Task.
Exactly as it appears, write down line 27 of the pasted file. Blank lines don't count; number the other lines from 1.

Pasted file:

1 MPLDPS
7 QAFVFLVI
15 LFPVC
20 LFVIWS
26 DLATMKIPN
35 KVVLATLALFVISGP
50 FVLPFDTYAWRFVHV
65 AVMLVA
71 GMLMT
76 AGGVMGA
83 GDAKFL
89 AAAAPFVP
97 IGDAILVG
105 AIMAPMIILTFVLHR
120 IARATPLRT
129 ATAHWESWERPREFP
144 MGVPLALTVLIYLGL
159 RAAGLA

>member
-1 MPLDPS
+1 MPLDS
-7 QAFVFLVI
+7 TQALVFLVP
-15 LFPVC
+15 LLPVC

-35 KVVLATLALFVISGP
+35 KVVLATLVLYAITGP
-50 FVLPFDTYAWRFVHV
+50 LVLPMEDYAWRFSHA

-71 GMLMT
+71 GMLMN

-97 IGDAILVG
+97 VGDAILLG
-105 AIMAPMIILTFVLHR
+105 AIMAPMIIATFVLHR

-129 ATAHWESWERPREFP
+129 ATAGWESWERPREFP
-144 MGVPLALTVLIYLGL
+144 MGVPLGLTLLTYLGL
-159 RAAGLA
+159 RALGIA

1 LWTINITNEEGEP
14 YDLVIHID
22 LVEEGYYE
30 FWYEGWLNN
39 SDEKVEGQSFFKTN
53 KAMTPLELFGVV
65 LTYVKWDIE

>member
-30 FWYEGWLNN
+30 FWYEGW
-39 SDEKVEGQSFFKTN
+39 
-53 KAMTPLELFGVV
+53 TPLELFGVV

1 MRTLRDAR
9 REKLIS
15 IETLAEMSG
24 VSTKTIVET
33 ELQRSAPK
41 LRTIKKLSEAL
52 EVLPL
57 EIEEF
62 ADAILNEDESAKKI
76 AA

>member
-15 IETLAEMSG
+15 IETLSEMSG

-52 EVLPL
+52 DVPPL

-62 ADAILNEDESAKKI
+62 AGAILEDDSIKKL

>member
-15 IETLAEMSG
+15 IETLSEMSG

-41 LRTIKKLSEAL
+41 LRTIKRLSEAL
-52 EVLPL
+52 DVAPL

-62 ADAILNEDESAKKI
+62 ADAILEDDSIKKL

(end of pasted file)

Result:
+35 KVVLATLVLYAITGP